After an enjoyable trip from San Francisco to Vancouver, I had a few hours before heading off to Hong Kong. I went over to the International Maple Leaf Lounge to relax and get some work done. The woman who let me in was very friendly, and she took a look at my boarding pass, looked up my flight information, wrote the departure gate on the pass, and told me how to get there from the lounge.
I was surprised by two things when I came in. First, there is not a shower facility. Air Canada runs flights from Vancouver to Auckland, Syndey, Hong Kong, Seoul, Tokyo, Beijing, and Shanghai. One might think that passengers connecting in Vancouver to a domestic flight or to a flight in the USA might enjoy a quick shower between flights. The second thing that surprised me was how small the lounge was, considering how many international passengers it needed to serve. Those quibbles aside, it's a very nice place.
When first walking in, you pass the bathrooms, and then immediately on your left, there are a bank of computers for browsing the internet. I always figure that most people with lounge access likely have their own laptops, iPads, or other internet connected devices so I would rather see the space used for more seating, but I suppose I could envision a situation where I dropped my laptop or something, and I needed to get on a computer. Apparently my thinking isn't supported by reality, though, as the computers were packed with users!
The bars in the Maple Leaf Lounge are self serve, and I appreciate this for many reasons. It likely saves on costs to the airline, and I'm no longer forced to tip a bartender for "free" drinks. I also love being able to walk up to a fridge and grab my own sodas, a la Red Carpet Club IAD / PHX / BOS / a few others. Air Canada doesn't disappoint here, with a large fridge filled with canned beverages that you can help yourself to. I guess I'm just part of the Web 2.0 generation that prefers little to no human interaction ;-).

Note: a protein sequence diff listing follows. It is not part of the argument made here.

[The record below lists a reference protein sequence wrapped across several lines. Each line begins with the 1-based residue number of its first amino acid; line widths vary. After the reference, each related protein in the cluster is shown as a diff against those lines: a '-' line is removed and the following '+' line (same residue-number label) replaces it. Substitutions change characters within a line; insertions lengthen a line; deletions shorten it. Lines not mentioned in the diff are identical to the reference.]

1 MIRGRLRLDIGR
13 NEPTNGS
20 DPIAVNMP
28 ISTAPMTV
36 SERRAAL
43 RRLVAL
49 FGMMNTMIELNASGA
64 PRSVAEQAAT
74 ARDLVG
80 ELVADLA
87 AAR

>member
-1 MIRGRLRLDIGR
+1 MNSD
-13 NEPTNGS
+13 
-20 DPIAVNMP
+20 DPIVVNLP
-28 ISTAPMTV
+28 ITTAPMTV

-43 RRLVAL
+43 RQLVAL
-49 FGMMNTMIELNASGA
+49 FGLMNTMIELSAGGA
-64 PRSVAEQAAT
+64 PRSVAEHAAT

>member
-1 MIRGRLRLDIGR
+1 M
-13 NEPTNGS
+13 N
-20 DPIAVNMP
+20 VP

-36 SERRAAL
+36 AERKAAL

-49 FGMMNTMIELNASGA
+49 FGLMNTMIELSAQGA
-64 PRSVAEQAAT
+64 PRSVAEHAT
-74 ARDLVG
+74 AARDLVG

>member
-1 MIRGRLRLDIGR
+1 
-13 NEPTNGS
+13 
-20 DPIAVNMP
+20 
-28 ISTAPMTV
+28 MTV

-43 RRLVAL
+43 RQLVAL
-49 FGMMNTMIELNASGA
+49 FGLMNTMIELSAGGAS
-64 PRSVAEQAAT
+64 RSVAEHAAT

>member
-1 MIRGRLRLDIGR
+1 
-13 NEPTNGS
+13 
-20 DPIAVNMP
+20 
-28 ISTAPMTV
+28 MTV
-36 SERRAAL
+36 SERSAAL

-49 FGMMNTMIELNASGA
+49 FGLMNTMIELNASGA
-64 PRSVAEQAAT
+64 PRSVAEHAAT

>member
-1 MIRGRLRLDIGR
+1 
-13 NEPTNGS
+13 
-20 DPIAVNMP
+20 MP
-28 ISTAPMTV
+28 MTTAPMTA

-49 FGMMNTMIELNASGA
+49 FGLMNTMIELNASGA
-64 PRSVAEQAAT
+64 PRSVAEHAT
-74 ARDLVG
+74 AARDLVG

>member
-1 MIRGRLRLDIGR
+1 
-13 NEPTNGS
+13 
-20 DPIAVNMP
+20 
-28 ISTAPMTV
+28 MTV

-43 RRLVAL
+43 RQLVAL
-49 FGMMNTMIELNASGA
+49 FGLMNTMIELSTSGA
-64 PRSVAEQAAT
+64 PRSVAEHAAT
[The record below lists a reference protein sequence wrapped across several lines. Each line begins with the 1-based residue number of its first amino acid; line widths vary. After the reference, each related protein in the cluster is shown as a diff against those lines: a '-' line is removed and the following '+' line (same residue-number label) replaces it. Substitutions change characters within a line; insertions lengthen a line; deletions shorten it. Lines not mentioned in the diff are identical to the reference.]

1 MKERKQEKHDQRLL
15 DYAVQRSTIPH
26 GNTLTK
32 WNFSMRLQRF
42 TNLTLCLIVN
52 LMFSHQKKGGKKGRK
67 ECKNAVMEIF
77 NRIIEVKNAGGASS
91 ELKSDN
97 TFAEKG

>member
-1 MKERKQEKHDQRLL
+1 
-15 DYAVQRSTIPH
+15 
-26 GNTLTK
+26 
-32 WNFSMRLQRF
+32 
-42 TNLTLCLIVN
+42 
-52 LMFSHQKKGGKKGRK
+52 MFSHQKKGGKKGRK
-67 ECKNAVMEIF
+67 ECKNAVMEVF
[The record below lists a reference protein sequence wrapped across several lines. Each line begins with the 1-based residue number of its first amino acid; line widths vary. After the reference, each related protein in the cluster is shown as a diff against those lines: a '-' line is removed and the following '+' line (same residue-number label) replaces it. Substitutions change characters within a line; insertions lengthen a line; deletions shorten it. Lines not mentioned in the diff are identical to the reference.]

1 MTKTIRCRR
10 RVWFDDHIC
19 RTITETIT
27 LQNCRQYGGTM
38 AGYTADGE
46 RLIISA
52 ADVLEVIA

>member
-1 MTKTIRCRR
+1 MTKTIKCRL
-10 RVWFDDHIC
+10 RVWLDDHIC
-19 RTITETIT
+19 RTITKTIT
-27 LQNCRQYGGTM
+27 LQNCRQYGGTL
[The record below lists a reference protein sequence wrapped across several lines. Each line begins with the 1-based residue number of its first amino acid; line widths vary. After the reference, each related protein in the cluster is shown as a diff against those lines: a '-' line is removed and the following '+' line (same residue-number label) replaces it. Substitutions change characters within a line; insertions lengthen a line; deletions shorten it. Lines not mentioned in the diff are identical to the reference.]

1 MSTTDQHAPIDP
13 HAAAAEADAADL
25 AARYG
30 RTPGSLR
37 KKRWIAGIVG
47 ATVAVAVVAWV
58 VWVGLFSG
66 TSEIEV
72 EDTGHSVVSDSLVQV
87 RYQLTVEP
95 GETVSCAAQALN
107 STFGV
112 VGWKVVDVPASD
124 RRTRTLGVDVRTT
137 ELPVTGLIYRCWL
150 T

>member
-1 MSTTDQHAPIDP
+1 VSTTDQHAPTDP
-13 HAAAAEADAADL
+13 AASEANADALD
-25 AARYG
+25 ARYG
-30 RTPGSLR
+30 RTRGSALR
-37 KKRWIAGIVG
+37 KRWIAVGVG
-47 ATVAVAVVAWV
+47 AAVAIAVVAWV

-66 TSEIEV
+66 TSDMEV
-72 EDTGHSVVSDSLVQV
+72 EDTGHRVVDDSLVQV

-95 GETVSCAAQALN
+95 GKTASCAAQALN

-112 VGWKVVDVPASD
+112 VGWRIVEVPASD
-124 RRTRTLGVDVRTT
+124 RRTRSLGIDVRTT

After grabbing a drink, I found a nice table in the corner, and I sat down to cram out some work. After all, I only had a few hours before I would get on a plane and lose all connectivity for thirteen hours! The Vancouver airport has free wifi throughout the terminal, and while it wasn't the fastest in the world, it did the job just fine. My table had a nice view of the planes, and I sat there trying to figure out which was mine.
When I had first arrived, the food bar was stocked with breakfast food, and after my good meal on the morning flight, I wasn't ready for more food quite yet. I also knew I had a good meal coming on my flight to Hong Kong in the Executive First Suite, but after a couple hours, i went for a snack. Air Canada lays out their food spread in a salad bar style. I'm a big fan of their lentil salad that seems to be in everyone of their lounges. They also had a big bowl of lettuce with toppings like croutons, olives, and cranberries just to the side. A big plate of fresh veggies was adjacent to that. I think a salad bar is a great idea for an airport lounge. It lets people with different tastes pick their own assortment, and it also seems relatively easy to maintain. There was a soup pot on the end, and while it looked good, I didn't try any. On a separate stand nearby, there were hot noodles.
The International Maple Leaf Lounge was the perfect place to relax in between flights and get some work done. I'm quite the fan of Air Canada, and I'm sure that I'll be back!